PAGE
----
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There are more or less standardized TV-show/movie formats and recommended timings:

1.

By the early 1960s, television companies commonly presented half-hour long "comedy" series, or one hour long "dramas." Half-hour series were mostly restricted to situation comedy or family comedy, and were usually aired with either a live or artificial laugh track. One hour dramas included genre series such as police and detective series, westerns, science fiction, and, later, serialized prime time soap operas. Programs today still overwhelmingly conform to these half-hour and one hour guidelines. Source

2.

In the United States, most medical dramas are one hour long. Source

3.

Traditionally serials were broadcast as fifteen minute installments each weekday in daytime slots. In 1956 As the World Turns debuted as the first half-hour soap opera. All soap operas broadcast half-hour episodes by the end of the 1960s. With increased popularity in the 1970s most soap operas expanded to an hour (Another World even expanded to ninety minutes for a short time). More than half of the serials had expanded to one hour episodes by 1980. As of 2010, six of the seven US serials air one hour episodes each weekday. Source

Interesting. Are there any standards of timing in game development?

Well, 5-20 minutes casual games, of course. There is even a "5-minutes-game" site. And 1-hour-gamer site. Are there 1-week, 1-year, 1-eternity game formats? Chess and Go - deep games that you can study all your life; but they are played in hour or several days (pro games). Addictive long-term online role-playing games (without win-condition) are played in monthes and, possibly, years. Replayability is an important factor to consider.

It's good when game design document contains a line: "A game is designed for solving in X hours". How can it be measured before there is any prototype or demo? When you know your game format, you know your audience (and vice versa). It is practical question.

Are there psychological researches about dynamic of gaming interest and involvement?

And is there a correlation between game format and game genre?

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You also should differ from "InGame"-Time and "TimeUntilGameEnds", MMOs are dynamically and infinite, so you want to talk about the time a user has to spent into the game to have a satisfying success –  daemonfire300 Oct 24 '10 at 16:01
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The thing to take note of is that standard episode times exist to make TV channel scheduling simpler. There's no equivalent of that in games, so why should designers worry about standard times?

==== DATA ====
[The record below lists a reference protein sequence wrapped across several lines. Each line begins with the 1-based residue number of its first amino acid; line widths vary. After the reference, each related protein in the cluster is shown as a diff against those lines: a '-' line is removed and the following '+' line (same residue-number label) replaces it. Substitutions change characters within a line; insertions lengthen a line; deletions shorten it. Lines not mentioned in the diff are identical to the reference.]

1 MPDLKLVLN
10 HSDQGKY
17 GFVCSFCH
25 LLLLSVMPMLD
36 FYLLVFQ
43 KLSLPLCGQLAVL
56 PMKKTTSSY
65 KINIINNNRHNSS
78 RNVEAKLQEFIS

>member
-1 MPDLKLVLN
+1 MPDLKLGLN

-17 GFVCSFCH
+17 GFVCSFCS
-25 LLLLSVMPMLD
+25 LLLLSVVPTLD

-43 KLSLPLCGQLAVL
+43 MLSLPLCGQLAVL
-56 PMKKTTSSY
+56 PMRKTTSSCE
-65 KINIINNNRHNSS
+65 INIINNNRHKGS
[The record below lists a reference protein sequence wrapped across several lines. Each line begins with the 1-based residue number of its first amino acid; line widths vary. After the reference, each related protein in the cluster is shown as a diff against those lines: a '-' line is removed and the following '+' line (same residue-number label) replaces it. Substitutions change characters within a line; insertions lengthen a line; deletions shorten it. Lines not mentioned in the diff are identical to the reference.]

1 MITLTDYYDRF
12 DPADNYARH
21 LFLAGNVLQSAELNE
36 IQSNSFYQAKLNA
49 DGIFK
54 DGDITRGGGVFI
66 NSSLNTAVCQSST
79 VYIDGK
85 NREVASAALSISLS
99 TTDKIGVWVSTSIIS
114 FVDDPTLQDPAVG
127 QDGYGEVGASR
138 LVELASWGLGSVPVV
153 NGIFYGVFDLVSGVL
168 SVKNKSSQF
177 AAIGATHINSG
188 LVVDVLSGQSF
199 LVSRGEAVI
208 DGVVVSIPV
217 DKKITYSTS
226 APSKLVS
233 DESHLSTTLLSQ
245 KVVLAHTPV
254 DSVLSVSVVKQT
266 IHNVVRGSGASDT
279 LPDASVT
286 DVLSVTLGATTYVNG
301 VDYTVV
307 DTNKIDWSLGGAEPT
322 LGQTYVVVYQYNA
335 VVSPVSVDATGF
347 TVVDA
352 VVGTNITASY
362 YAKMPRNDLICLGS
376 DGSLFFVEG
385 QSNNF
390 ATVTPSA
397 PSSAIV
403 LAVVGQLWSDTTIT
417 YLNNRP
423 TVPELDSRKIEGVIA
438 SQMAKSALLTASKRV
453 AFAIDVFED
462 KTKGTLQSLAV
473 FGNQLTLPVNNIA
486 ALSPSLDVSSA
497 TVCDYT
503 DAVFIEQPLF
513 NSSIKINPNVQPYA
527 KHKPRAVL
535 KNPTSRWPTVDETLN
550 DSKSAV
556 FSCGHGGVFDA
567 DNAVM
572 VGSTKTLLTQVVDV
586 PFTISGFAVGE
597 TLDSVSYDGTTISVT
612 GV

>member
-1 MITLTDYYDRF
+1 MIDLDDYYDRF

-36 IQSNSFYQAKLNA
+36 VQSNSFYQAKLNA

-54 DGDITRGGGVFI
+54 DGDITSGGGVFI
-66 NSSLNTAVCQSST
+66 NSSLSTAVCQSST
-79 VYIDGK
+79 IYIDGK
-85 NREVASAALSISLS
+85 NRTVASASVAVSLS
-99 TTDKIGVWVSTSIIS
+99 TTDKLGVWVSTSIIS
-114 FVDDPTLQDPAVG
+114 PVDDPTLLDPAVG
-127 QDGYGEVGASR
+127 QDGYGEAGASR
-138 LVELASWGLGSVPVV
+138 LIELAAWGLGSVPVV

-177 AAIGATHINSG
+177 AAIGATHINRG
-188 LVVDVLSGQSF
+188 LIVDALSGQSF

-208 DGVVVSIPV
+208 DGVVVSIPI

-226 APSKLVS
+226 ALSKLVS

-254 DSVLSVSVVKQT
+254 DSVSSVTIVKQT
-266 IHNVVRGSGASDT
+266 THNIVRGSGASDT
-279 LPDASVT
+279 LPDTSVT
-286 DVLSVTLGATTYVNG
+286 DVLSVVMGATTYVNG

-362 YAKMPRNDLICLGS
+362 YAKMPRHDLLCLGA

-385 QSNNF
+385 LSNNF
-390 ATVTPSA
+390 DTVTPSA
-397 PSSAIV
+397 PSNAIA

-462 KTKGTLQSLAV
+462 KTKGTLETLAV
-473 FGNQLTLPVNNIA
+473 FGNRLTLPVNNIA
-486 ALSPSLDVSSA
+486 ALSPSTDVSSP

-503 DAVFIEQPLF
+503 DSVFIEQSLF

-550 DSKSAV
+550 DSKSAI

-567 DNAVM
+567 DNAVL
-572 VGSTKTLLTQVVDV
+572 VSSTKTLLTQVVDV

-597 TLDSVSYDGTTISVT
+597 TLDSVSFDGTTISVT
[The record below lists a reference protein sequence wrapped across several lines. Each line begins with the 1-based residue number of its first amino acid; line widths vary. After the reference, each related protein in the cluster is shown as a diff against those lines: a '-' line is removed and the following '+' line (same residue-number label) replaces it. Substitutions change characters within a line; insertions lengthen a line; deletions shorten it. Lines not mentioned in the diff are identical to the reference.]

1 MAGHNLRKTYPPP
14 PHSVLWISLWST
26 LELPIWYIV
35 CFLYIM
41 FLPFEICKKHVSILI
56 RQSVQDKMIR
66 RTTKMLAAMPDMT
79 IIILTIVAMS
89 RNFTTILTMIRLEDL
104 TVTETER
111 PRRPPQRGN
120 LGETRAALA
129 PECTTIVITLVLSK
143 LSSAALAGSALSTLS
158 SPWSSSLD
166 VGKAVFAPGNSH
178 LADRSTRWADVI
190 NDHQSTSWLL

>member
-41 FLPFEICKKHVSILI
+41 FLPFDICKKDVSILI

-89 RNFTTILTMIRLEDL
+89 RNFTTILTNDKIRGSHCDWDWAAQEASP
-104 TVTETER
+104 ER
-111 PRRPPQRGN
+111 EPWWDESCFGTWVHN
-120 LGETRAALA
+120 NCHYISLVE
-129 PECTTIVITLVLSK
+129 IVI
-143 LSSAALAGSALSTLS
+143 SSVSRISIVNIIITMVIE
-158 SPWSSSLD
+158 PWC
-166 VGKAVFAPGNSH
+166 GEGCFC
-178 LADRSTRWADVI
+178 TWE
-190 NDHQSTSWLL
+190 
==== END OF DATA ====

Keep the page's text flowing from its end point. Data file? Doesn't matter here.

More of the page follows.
We know gamers will only play a given game for so many total hours. We are those gamers. However that's not a function of the time we spent, we didn't look at our watch, notice we'd chalked up ten hours total on Mario and suddenly ceased to enjoy it. We stopped enjoying a game because our relationship to the experience changed over time: it no longer had anything we enjoyed. It became too easy or predictable, for instance. Difficulty is a large contributor to how long a player will stick around.

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Good question. But I don't think it can be done effectively. TV shows have fixed durations and nothing the viewer can do will extend that. However most games progress at the speed of the player. Even the best estimate is not going to apply in some cases.

When you know your game format, you know your audience (and vice versa). It is practical question.

Even knowing your audience isn't enough. I play FPS games but I play them quite stealthily. I found I was taking 4x longer on certain Doom levels than other people I know because instead of running around shooting wildly I was creeping around every corner, picking off the demons, then retreating.

Obviously it's possible to measure how long it takes a tester to complete the game, but they aren't necessarily representative of a typical player.

Also, another danger of using such figures is that they don't translate well to different types of game. MMOs might provide virtually infinite continual content, whereas other games might only provide a handful of hours - but do the latter games have replayability? How do you meaningfully compare an RTS (many short sessions) against an RPG (one long session)?

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